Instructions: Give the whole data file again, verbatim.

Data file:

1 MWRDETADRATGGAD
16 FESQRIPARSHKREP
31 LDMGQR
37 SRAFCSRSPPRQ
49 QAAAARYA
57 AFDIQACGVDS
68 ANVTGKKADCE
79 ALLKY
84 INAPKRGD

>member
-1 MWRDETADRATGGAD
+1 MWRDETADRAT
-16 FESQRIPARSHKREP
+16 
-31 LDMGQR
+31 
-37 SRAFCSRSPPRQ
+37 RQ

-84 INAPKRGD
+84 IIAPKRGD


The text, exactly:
1 MWRDETADRATGGAD
16 FESQRIPARSHKREP
31 LDMGQR
37 SRAFCSRSPPRQ
49 QAAAARYA
57 AFDIQACGVDS
68 ANVTGKKADCE
79 ALLKY
84 INAPKRGD

>member
-1 MWRDETADRATGGAD
+1 MWRDETADRAT
-16 FESQRIPARSHKREP
+16 
-31 LDMGQR
+31 
-37 SRAFCSRSPPRQ
+37 RQ

-84 INAPKRGD
+84 IIAPKRGD